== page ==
He approached from the rear, creeping up to the driver’s door and yanking it swiftly open before putting a slug into the driver, while from the other side Aeryn took out the co-pilot. “Drive,” he told her, pulling the dead drivers body down and slamming the door, before rushing to the back of the speeder where Kiri and Sav had already climbed aboard; Sav manning the now abandoned E-web.
“Let’s go,” he bellowed, and the transport lurched into motion. “And don’t forget to pick up five.”
Turning left into a narrow side street, the transport accelerated away, and from behind them the night sky suddenly erupted in a blinding flash as the four thermal detonators all but vaporized the top floor of the office block. Thal turned to watch the rolling fireball with grim satisfaction, while they were not exactly out of danger yet, and while the mission had not proceeded quite to plan, whatever came he had accomplished what he set out to do. Now all that was left was to get his people safely out of the city.
Posted: Thu Oct 07, 2004 8:09 am
OOC: Sorry to interrupt your RP, but...TAL! What's up, bud!?
Posted: Wed Oct 13, 2004 9:32 am
OOC: Hey Nil, long time no RP.
Havn't been around in a few mounths, been busy moving into a new place, with work, and just plain going out and spending far too much money on things i shouln't. Beer mainly.
Still having problems with regular net access, so i'll probably only be on once or twice a week, but if you're on Messenger we should catch up sometime, my MSN is TheAbyssin@hotmail.com
Now, onwards with the story...
IC: One Week Later
Thal gazed out of the Star Cruiser’s viewport, watching the hundreds of pinpricks of light, and knowing that each one represented a star that the Empire held in an iron fist of tyranny. A small knowing smile came to the aging commando’s face, banishing the craggy lines, and making him look at least a decade younger than his forty five years. The thing with iron though, was that in time it was susceptible to rust.
A polite cough from behind demanded his attention, and he casually glanced back over his shoulder to see two men in neatly pressed khaki uniforms waiting on him. Seemingly in no hurry he straightened and turned to face the two Rebel officers, raising an eyebrow in question.
“Captain Reece,” the blond haired man on the left addressed him. “If you’ll accompany us to the main briefing room General Nevitt will see you now.”
Well at last, Thal thought dryly, we’ve only been aboard this bucket of bolts for two days already. Hiding his annoyance behind an impassive face, he nodded for the men to lead the way and fell in neatly behind them.
In the seven days following the raid on the bio-weapons facility he had yet to receive a new assignment, that in itself was not unusual, but the fact was he hadn’t even received orders to return to a rebel outpost for additional training and down time. They were keeping him and his squad in limbo, and that gave him a bad feeling. As the trio of men wandered down the stark faced corridors of the Rebel cruiser, passing an assortment of humans and aliens - each species equal in their roles within the alliance, each with a common hatred of the Empire - his mind drifted back to his last assignment.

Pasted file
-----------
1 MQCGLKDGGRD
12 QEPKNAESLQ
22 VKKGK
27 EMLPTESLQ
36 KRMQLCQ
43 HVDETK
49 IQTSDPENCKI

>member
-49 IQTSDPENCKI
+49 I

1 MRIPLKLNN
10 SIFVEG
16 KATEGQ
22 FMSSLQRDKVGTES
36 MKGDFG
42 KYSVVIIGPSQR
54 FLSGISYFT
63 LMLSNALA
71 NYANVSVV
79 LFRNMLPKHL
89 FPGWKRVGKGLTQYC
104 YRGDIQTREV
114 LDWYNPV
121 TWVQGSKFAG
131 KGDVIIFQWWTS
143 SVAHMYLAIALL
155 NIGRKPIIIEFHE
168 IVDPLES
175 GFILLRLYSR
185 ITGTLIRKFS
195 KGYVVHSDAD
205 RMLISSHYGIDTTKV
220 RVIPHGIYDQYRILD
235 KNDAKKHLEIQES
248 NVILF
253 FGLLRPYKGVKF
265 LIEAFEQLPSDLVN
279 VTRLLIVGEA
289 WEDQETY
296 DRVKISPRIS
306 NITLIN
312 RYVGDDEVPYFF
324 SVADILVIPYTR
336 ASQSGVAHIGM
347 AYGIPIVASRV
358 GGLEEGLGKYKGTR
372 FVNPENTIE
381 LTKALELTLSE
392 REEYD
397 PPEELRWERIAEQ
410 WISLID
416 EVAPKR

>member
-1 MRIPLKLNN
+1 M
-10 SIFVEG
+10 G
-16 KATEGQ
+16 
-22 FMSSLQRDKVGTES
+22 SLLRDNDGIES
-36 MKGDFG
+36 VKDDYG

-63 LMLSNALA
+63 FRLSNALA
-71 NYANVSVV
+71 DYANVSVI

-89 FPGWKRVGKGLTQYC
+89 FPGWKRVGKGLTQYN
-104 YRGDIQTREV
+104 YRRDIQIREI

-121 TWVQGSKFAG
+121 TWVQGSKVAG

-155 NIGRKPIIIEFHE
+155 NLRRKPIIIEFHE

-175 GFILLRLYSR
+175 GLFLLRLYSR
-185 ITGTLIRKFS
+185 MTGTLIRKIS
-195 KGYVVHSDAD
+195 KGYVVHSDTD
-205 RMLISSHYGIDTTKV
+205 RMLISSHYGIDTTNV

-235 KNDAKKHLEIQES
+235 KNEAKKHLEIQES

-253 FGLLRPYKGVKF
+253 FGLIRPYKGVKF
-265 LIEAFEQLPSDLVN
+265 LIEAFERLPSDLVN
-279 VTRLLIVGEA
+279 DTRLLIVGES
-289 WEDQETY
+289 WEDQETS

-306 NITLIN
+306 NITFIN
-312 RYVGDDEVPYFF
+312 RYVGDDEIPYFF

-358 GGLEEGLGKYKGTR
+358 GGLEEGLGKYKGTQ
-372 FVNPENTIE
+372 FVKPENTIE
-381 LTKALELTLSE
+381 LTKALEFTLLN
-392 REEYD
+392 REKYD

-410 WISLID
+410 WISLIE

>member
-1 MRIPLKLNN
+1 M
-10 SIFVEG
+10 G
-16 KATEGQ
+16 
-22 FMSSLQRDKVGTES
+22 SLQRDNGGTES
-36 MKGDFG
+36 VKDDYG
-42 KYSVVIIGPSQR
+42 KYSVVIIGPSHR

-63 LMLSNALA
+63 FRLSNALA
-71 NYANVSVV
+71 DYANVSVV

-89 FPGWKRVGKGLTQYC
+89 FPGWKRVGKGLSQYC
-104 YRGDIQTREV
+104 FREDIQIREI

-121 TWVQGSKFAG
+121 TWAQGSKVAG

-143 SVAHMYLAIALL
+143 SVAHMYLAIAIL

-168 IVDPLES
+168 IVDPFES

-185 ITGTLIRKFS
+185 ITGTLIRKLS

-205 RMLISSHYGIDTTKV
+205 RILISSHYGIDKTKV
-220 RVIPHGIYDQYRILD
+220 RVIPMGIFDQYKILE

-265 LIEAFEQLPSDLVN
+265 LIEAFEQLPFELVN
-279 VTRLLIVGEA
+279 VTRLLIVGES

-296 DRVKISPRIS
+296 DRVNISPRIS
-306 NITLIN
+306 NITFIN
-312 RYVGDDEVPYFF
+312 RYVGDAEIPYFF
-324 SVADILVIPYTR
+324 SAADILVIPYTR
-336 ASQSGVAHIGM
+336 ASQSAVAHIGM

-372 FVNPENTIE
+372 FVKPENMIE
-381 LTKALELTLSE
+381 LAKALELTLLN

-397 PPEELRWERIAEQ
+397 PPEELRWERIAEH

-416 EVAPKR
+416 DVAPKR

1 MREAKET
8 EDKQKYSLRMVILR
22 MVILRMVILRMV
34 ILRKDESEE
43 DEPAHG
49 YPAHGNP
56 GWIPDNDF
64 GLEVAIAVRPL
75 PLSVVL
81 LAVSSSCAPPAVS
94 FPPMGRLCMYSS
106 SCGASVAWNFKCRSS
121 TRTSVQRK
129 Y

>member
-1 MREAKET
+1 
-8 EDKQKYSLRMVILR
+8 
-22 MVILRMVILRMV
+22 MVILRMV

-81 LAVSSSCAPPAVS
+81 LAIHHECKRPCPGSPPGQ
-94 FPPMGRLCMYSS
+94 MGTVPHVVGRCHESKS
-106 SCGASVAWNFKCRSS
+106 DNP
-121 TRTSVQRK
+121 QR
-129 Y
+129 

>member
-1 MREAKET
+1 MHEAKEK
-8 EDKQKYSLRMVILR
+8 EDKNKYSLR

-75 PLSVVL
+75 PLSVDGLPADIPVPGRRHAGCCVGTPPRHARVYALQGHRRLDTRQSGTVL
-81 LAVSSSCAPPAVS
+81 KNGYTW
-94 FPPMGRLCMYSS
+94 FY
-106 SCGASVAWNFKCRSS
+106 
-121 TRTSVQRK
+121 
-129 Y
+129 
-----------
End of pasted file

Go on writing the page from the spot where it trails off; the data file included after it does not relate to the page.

After the bio-weapons plant had exploded, sending a rolling fireball a good forty feet up into the air, the city had suddenly come alive with activity. Emergency services rushed to the scene, air and land speeders racing through the night, passing his commandeered troop transport without comment; even if they had thought it strange that he was going the opposite way to the explosion they hadn’t the time to stop and question him. The Imperials however, had been a different story.
With they were about a kilometer away, a small four man patrol had trooped out into the middle of the street and waved them down. At first Thal had hesitated to give the order to open fire, the normally empty streets were half full of people; curious about the loud noise that had woken them from their sleep. But with no way to explain away why they were not wearing Imperial uniforms, not to mention that there were only four of them in a vehicle meant for twice again that number, he had reluctantly nodded to Sav and the Gotal had unleashed a savage burst of fire from the E-Web. A block later they had abandoned the transport and made the rest of the way to their safe house on foot; luckily there were no more Imperial entanglements encountered along the way.
They had had to wait for almost a two full days before the Imperials reopened the spaceport, and for most of that they spent the time laying low, cooped up within the small two bedroom apartment that they had rented for a base of operations. Finally though, and under increased security measure at the spaceport, they had boarded a ship off world and begun the long journey back to the Rebellion.